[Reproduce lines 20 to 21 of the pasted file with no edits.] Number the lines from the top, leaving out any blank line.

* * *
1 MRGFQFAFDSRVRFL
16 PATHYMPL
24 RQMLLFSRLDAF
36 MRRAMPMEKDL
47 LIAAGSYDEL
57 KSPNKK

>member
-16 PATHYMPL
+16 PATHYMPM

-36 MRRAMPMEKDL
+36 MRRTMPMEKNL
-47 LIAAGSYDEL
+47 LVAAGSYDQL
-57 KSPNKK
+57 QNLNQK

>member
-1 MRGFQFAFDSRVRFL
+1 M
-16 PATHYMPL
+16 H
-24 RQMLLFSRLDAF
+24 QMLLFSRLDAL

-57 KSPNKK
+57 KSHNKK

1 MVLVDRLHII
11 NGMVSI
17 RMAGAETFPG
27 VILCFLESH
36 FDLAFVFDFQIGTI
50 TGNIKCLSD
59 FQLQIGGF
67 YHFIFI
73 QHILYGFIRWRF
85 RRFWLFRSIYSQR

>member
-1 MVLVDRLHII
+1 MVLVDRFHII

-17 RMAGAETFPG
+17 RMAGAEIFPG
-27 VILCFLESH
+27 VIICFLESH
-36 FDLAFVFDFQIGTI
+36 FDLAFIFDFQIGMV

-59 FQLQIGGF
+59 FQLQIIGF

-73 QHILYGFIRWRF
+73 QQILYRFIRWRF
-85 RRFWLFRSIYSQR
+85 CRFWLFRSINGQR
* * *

+16 H
-24 RQMLLFSRLDAF